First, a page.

Asynchronous programming (Windows Runtime apps)
[This article is for Windows 8.x and Windows Phone 8.x developers writing Windows Runtime apps. If you’re developing for Windows 10, see the latest documentation]
Using asynchronous programming helps your app stay responsive when it does work that might take an extended amount of time. For example, an app that downloads content from the Internet might spend several seconds waiting for the content to arrive. If you use a synchronous method on the UI thread to retrieve the content, the app is blocked until the method returns. The app won't respond to user interaction, and because it seems non-responsive, the user might become frustrated. A much better way is to use asynchronous programming, where the app continues to run and respond to the UI while it waits for an operation to complete.
Asynchronous programming in the Windows Runtime
Many Windows Runtime features like the MediaCapture APIs and StorageFile APIs are exposed as asynchronous APIs. By convention, the names of asynchronous APIs end with "Async" to indicate that part of their execution may take place after the API has been invoked.
When you use asynchronous APIs in your Windows Runtime app, your code makes non-blocking calls in a consistent way. When you implement these asynchronous patterns in your own API definitions, callers can understand and use your code in a predictable way.
Here are some common tasks that require calling asynchronous Windows Runtime APIs.
Displaying a message dialog
Working with the file system, displaying a file picker
Sending and receiving data to and from the Internet
Using sockets, streams, connectivity
Working with appointments, contacts, calendar
Working with file types, such as opening Portable Document Format (PDF) files or decoding image or media formats
Interacting with a device or a service
With Windows Runtime asynchronous APIs, you don't need to manage threads explicitly or interact directly with the underlying implementation.
Each programming language supports the asynchronous pattern for the Windows Runtime in its own way:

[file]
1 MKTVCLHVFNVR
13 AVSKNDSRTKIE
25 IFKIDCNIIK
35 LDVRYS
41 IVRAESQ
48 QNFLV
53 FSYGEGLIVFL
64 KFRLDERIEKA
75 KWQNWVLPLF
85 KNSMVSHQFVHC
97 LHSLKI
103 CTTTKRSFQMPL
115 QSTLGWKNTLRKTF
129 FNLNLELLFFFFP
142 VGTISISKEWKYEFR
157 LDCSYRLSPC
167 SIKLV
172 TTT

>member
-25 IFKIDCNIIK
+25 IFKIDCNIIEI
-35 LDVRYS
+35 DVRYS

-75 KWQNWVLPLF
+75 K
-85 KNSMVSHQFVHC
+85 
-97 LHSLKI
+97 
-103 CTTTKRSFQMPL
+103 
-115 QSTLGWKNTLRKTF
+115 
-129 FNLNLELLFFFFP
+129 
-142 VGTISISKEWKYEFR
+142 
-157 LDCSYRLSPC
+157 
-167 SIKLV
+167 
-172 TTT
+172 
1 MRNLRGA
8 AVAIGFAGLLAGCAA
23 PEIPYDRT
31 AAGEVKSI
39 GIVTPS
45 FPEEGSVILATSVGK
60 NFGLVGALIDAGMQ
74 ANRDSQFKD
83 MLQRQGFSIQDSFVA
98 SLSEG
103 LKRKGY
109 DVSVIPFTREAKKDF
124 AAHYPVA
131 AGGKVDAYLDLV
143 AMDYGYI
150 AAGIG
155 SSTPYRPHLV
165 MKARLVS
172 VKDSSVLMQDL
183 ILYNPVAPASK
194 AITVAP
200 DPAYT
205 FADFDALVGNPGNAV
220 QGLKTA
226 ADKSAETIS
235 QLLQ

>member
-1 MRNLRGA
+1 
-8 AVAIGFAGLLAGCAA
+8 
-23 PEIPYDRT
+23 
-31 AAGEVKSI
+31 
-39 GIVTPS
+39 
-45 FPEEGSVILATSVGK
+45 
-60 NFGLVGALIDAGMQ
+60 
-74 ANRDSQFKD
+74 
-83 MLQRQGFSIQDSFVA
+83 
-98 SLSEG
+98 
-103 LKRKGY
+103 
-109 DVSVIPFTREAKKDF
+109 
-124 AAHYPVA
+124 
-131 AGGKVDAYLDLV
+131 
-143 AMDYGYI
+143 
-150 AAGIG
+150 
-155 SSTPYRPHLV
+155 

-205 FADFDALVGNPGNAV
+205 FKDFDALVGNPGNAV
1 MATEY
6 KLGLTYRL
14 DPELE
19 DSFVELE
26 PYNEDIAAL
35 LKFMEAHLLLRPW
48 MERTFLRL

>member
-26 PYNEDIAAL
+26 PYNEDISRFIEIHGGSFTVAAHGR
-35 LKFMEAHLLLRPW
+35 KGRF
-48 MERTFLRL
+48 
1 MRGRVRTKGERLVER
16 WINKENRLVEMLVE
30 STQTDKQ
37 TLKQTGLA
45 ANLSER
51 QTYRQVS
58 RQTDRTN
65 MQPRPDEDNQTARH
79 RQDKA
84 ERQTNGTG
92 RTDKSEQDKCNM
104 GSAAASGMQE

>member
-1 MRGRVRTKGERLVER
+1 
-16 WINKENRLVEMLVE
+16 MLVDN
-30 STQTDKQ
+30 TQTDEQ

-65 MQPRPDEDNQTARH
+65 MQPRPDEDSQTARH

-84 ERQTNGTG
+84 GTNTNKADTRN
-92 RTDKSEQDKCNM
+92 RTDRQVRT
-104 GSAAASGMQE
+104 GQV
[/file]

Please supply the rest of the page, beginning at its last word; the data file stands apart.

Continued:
|Programming language||Asynchronous representation|
|C#||async keyword, await operator|
|Visual Basic||Async keyword, Await operator|
|C++/CX||task class, .then method|
A promise object represents a value that will be fulfilled in the future. In the Windows Runtime you get a promise object from a factory function, which by convention has a name that ends with "Async".
In many cases, calling an asynchronous function is almost as simple as calling a conventional function. The difference is that you use the then or the done method to assign the handlers for results or errors and to start the operation.
Asynchronous patterns in Windows Runtime apps using C# and Visual Basic
A typical segment of code written in C# or Visual Basic executes synchronously, meaning that when a line executes, it finishes before the next line executes. There have been previous Microsoft .NET programming models for asynchronous execution, but the resulting code tends to emphasize the mechanics of executing asynchronous code instead of focusing on the task that the code is trying to accomplish. The Windows Runtime, .NET framework, and C# and Visual Basic compilers have added features that abstract the asynchronous mechanics out of your code. For .NET and the Windows Runtime you can write asynchronous code that focuses on what your code does instead of how and when to do it. Your asynchronous code will look reasonably similar to synchronous code. For more info, see Quickstart: Calling asynchronous APIs in C# or Visual Basic.
Asynchronous patterns in Windows Runtime apps with C++
Quickstart: Calling asynchronous APIs in C# or Visual Basic
Asynchronous Programming with Async and Await (C# and Visual Basic)